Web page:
Seminal plasma miRNAs in Klinefelter syndrome and in obstructive and non-obstructive azoospermia

Abstract

MicroRNAs are small, non-coding, single-strand oligonucleotides which regulate gene expression. There is little evidence in the literature about their role in azoospermia and no studies have investigated their presence in the seminal plasma of men with Klinefelter syndrome. This retrospective study investigated if there were any differences in microRNA expression (miR-509-5p, miR-122-5p, miR-34b-3p, miR-34c-5p) in the seminal plasma of patients with obstructive azoospermia, non-obstructive azoospermia and Klinefelter syndrome. Hormone levels were also investigated to identify any correlations with microRNA expression. We analysed 200 subjects (40 Klinefelter syndrome, 60 non-obstructive azoospermia with a normal karyotype, 60 obstructive azoospermia and 40 who were normozoospermic). All subjects underwent semen examination. Total RNA was obtained from seminal plasma and microRNA expression was analysed by RT-qPCR. There was a significant reduction in the expression of all investigated miRNAs in the seminal plasma of all patient categories in comparison with controls. There was a weak negative correlation between FSH values and miR-509-5p expression in non-obstructive azoospermic patients (r = − 0.391; p = 0.014). We hypothesize that in non-obstructive azoospermia and Klinefelter syndrome patients, the downregulation of microRNAs may be caused by damage to the germ cells and aberrant spermatogenesis. In our opinion the identification of seminal plasma microRNAs deriving almost exclusively from the testes could be essential for the development of specific biomarkers for male infertility. The expression of such microRNAs, in combination with hormone values, could comprise testicular markers of abnormal spermatogenesis and failed mature sperm production.

This is a preview of subscription content, log in to check access.

Fig. 1
Fig. 2

References

  1. 1.

    World Health Organization (2010) WHO laboratory manual for the examination and processing of human semen, 5th edn. World Health Organization, Geneva, pp 669–676

    Google Scholar 

  2. 2.

    Ramasamy R, Schlegel PN (2007) microdissection testicular sperm extraction: effect of prior biopsy on success of sperm retrieval. J Urol 177:1447–1449

    PubMed  Article  Google Scholar 

  3. 3.

    Wosnitzer M, Goldstein M, Hardy MP (2014) Review of Azoospermia Spermatogenesis 4:e28218

    PubMed  Article  Google Scholar 

  4. 4.

    Vogt PH, Edelmann A, Kirsch S, Henegariu O, Hirschmann P et al (1996) Human Y chromosome azoospermia factors (AZF) mapped to different subregions in Yq11. Hum Mol Genet 5:933–943

    CAS  PubMed  Article  Google Scholar 

  5. 5.

    Tahani N, Nieddu L, Prossomariti G, Spaziani M, Granato S et al (2018) Long-term effect of testosterone replacement therapy on bone in hypogonadal men with Klinefelter Syndrome. Endocrine 61:327–335

    CAS  PubMed  Article  Google Scholar 

  6. 6.

    Kamischke A, Baumgardt A, Horst J, Nieschlag E (2003) Clinical and diagnostic features of patients with suspected Klinefelter syndrome. J Androl 24:41–48

    PubMed  Article  Google Scholar 

  7. 7.

    Aksglaede L, Wikström AM, Rajpert-De Meyts E, Dunkel L, Skakkebaek NE et al (2006) Natural history of seminiferous tubule degeneration in Klinefelter syndrome. Hum Reprod Update 12:39–48

    PubMed  Article  Google Scholar 

  8. 8.

    Ambros V (2004) The functions of animal microRNAs. Nature 431:350–355

    CAS  PubMed  PubMed Central  Article  Google Scholar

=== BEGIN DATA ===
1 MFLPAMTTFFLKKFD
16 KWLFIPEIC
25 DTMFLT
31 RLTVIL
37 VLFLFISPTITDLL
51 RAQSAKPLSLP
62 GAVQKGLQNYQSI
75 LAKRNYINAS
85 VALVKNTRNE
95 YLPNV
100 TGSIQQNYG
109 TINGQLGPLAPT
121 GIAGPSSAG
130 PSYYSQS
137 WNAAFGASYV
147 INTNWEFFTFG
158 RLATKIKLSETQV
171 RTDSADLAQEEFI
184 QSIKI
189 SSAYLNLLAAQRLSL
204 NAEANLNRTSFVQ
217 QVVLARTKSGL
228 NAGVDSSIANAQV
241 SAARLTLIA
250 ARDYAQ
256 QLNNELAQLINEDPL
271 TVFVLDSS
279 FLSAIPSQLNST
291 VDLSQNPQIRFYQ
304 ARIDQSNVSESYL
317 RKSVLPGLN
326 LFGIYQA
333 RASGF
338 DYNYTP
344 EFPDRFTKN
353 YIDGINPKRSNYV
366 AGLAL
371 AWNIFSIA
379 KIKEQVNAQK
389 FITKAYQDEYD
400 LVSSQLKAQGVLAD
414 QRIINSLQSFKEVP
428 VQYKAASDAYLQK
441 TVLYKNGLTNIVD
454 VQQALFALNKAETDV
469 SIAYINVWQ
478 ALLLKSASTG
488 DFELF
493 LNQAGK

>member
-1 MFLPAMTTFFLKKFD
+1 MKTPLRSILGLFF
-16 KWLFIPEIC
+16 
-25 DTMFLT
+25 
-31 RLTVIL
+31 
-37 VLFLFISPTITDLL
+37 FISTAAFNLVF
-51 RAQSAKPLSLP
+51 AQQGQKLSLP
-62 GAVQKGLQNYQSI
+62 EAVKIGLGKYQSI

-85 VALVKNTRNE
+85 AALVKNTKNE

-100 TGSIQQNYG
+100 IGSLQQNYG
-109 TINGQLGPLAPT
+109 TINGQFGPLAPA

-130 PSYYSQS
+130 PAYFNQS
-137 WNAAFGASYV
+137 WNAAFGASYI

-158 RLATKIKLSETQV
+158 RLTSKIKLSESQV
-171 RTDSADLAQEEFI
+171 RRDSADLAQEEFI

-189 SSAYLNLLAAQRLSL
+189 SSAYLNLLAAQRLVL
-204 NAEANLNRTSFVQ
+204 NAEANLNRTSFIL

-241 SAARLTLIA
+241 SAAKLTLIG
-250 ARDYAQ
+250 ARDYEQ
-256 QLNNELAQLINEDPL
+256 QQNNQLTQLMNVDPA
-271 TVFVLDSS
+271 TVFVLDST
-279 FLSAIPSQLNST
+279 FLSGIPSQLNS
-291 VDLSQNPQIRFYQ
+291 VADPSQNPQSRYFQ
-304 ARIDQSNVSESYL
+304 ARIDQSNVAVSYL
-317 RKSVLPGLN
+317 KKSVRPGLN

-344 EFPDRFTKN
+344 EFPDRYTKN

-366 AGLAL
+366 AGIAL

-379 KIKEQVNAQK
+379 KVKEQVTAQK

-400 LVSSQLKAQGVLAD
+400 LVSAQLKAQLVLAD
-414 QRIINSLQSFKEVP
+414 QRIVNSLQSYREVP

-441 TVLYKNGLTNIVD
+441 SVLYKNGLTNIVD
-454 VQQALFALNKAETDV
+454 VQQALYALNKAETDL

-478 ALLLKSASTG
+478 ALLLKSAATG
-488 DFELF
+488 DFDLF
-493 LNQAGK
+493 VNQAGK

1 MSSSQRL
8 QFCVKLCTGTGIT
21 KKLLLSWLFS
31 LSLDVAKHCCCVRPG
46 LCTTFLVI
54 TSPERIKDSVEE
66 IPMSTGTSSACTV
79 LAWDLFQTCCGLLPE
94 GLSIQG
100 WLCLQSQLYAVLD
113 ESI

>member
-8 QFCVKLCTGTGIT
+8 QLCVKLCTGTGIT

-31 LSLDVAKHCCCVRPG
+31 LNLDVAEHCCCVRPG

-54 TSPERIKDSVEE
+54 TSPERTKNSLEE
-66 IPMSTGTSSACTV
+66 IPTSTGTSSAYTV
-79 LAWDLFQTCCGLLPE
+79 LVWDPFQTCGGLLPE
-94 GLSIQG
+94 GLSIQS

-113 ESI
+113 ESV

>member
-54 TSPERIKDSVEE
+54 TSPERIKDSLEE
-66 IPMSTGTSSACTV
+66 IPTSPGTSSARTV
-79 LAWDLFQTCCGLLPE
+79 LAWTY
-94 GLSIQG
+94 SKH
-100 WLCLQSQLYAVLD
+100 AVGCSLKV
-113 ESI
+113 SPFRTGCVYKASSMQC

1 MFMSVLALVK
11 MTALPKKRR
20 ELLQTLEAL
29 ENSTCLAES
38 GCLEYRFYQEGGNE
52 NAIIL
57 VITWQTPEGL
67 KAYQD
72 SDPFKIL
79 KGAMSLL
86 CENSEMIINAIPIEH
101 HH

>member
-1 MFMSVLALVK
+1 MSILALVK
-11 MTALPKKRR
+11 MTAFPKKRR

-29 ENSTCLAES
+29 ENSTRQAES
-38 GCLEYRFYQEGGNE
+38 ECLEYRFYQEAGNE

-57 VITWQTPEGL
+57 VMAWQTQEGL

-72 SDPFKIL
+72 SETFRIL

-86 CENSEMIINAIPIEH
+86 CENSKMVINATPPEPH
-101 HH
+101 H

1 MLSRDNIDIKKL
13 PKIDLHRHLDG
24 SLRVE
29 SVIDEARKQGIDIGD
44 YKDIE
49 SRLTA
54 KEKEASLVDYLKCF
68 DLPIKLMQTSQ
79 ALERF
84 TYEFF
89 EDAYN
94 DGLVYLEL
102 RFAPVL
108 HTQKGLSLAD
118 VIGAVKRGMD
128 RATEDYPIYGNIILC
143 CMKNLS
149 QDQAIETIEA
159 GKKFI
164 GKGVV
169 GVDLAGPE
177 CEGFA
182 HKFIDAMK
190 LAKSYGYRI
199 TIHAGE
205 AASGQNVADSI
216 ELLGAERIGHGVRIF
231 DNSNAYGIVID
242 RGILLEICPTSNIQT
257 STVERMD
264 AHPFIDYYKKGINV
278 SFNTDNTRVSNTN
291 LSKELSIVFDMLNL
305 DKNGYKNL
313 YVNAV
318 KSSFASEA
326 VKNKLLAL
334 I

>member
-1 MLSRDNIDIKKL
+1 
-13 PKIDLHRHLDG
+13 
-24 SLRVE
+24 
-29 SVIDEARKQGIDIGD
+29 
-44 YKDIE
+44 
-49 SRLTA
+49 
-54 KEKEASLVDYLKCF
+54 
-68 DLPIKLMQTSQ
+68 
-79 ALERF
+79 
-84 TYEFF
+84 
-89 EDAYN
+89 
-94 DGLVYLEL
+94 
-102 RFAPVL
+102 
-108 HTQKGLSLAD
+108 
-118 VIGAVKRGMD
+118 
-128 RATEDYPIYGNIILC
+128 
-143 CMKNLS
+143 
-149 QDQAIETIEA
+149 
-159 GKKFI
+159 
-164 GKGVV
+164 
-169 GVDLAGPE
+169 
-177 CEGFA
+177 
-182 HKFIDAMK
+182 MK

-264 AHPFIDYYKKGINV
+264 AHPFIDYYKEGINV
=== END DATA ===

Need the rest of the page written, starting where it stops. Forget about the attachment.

9. 9.

    Abu-Halima M, Backes C, Leidinger P, Keller A, Lubbad AM et al (2014) MicroRNA expression profiles in human testicular tissues of infertile men with different histopathologic patterns. Fertil Steril 101:78–86

    CAS  PubMed  Article  Google Scholar 

  10. 10.

    Pelloni M, Coltrinari G, Paoli D, Pallotti F, Lombardo F et al (2016) Differential expression of miRNAs in the seminal plasma and serum of testicular cancer patients. Endocrine 57:518–527

    PubMed  Article  CAS  Google Scholar 

  11. 11.

    Lee YS, Kim HK, Chung S, Kim KS, Dutta A (2005) Depletion of human micro-RNA miR-125b reveals that it is critical for the proliferation of differentiated cells but not for the down-regulation of putative targets during differentiation. J Biol Chem 280:16635–16641

    CAS  PubMed  Article  Google Scholar 

  12. 12.

    Chen CZ, Li L, Lodish HF, Bartel DP (2004) MicroRNAs modulate hematopoietic lineage differentiation. Science 303:83–86

    CAS  PubMed  Article  Google Scholar 

  13. 13.

    Ambros V (2003) MicroRNA pathways in flies and worms: growth, death, fat, stress, and timing. Cell 113:673–676

    CAS  PubMed  Article  Google Scholar 

  14. 14.

    Esquela-Kerscher A, Slack FJ (2006) Oncomirs—microRNAs with a role in cancer. Nat Rev Cancer 6:259–269

    CAS  PubMed  PubMed Central  Article  Google Scholar 

  15. 15.

    Weber JA, Baxter DH, Zhang S, Huang DY, Huang KH et al (2010) The microRNA spectrum in 12 body fluids. Clin Chem 56:1733–1741

    CAS  PubMed  PubMed Central  Article  Google Scholar 

  16. 16.

    Wang C, Yang C, Chen X, Yao B, Yang C et al (2011) Altered profile of seminal plasma microRNAs in the molecular diagnosis of male infertility. Clin Chem 57:1722–1731

    CAS  PubMed  Article  Google Scholar 

  17. 17.

    Kotaja N (2014) MicroRNAs and spermatogenesis. Fertil Steril 101:1552–1562

    CAS  PubMed  Article  Google Scholar 

  18. 18.

    Hayashi K, de Sousa C, Lopes SM, Kaneda M, Tang F, Hajkova P et al (2008) MicroRNA biogenesis is required for mouse primordial germ cell development and spermatogenesis. PLoS ONE 3:e1738

    PubMed  PubMed Central  Article  CAS  Google Scholar 

  19. 19.

    Papaioannou MD, Nef S (2010) microRNAs in the testis: building up male fertility. J Androl 31:26–33

    CAS  PubMed  Article  Google Scholar